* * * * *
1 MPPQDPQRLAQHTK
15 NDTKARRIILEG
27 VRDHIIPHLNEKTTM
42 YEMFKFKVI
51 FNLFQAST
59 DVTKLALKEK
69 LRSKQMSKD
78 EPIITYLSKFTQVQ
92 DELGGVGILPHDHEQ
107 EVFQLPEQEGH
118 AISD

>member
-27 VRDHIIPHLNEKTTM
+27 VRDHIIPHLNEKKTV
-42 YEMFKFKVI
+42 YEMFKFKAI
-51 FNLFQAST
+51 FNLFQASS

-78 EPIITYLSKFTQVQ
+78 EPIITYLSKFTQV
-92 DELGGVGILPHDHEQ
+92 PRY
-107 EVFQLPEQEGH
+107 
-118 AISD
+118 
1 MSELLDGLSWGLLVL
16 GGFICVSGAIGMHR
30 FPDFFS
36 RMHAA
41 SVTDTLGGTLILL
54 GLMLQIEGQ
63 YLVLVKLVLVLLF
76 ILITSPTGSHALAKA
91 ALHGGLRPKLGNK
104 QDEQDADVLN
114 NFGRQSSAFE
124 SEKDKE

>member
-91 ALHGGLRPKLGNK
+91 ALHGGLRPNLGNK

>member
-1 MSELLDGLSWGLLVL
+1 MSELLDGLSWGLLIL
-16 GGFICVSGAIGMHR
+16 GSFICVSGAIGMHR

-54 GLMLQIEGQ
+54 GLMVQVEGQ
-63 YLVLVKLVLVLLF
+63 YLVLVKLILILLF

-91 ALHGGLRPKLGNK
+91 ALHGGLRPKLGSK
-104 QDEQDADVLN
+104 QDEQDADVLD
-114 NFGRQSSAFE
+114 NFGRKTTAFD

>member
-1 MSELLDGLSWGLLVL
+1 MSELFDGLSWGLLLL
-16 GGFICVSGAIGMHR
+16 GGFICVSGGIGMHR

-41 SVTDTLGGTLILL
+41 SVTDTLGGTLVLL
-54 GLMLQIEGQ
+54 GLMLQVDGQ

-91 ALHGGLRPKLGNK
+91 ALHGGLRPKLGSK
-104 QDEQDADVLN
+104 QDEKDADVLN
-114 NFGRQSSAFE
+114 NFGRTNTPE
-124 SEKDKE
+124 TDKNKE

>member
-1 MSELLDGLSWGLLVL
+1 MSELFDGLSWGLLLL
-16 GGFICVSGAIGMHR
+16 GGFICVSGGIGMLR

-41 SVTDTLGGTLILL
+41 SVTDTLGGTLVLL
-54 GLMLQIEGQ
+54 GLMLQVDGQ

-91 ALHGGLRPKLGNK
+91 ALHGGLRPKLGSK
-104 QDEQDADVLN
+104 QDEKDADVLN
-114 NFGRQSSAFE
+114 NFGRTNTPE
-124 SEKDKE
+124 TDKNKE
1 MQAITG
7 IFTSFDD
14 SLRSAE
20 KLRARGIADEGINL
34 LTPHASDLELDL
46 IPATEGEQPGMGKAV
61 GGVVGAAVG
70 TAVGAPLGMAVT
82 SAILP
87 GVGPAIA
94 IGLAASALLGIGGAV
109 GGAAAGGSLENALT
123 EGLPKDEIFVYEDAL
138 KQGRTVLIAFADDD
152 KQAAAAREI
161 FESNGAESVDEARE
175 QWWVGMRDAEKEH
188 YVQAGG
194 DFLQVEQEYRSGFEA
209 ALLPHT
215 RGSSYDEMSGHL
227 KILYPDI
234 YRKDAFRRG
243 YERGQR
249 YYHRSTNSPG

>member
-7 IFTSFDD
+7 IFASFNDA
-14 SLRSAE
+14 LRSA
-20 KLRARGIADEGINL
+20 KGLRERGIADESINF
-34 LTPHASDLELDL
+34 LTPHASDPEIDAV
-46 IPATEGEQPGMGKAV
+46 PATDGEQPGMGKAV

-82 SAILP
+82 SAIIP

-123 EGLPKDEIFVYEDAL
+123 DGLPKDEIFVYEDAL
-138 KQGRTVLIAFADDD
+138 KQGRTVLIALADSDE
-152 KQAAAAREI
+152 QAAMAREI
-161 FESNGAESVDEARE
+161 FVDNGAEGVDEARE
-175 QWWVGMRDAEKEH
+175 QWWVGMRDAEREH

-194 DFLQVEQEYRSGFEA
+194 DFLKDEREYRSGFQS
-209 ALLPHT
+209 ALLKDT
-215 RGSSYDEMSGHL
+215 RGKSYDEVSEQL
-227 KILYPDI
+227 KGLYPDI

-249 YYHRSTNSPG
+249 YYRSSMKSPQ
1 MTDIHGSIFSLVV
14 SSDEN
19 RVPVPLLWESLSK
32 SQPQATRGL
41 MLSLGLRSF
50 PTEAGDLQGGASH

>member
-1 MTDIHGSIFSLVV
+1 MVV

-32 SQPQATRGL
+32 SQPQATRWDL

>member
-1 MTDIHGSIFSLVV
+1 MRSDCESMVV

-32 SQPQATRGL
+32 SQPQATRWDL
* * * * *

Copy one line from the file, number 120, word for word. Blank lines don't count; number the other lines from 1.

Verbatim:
+14 LRSA